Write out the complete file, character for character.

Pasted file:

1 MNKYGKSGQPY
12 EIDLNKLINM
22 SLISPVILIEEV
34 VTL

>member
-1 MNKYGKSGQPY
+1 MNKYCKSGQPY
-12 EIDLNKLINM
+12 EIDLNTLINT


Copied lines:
1 MNKYGKSGQPY
12 EIDLNKLINM
22 SLISPVILIEEV
34 VTL

>member
-1 MNKYGKSGQPY
+1 MNKYCKSGQPY
-12 EIDLNKLINM
+12 EIDLNTLINT